A Des Moines Register investigation shows that across 67 Iowa districts 99 school buses have been flagged multiple times by state inspectors as being unsafe to transport children. Jason Clayworth reports that among the cited problems are non-functional stoplights, broken outside strobe lights, crossing gates that fail to extend and steering axle problems. Perhaps most worrying for parents whose children are traveling on Iowa’s buses is the volumeof citations for worn brakes.
What’s supposed to happen is that when a bus is cited for a serious problem it is designated ‘out of service’ until school officials certify that the problem has been fixed. However, as the same serious safety or mechanical problem is being cited for buses on consecutive inspections, it appears likely that the buses aren’t being removed from service as they should be — or that school officials are signing off on the problem being fixed without checking if it actually has been.
A bus from Albia, a district of about 1,100 students in Monroe County, exemplifies the challenge facing state inspectors and school transportation officials.
The Register’s investigation found that one Albia bus was cited for the same parking brake problem in four consecutive inspections. State inspectors continually gave that bus an out-of-service designation, and school officials said repairs were made, but inspectors found the same brake problem again and again.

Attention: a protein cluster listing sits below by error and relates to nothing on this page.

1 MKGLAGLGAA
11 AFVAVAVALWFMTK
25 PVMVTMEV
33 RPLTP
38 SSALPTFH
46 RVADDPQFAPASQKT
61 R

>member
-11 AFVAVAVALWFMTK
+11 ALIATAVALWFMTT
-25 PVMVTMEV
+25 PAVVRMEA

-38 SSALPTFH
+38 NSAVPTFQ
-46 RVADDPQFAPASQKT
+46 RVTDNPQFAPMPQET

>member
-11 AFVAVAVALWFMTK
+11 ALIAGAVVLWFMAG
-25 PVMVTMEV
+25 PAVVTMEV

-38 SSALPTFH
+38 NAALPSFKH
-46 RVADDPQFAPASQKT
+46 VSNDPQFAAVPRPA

Albia is far from being alone in its problem. Eight buses from other school districts received three consecutive inspection failures for the same problem. 90 buses received citations for the same problem in two consecutive inspections.
“If somebody certifies that something has been taken care of and in fact it wasn’t, then I think there needs to be some type of reprimand or penalty,” said Sen. Paul McKinley, R-Chariton, who was injured almost 50 years ago when the school bus he was riding was slammed head-on by another vehicle traveling at high speed near Lucas. “You just can’t jeopardize children’s safety.”
While Clayworth is reporting on Iowa, there can be little doubt that this is a national problem, although its degree of severity will depend on the individual state and the safety procedures in place. For example, some states require a reinspection before the cited bus goes back on the road, which would cut down on the type of fraud endangering children’s lives in Iowa. In the light of the Des Moines Register investigation, it remains to be seen whether Iowa will be able to retain its ‘honor system’.
Max Christensen, overseer of the state’s bus inspection program, says that one of the flaws of the current system in Iowa is that districts almost never face any sanctions for repeated problems with their buses other than the regular state inspection review.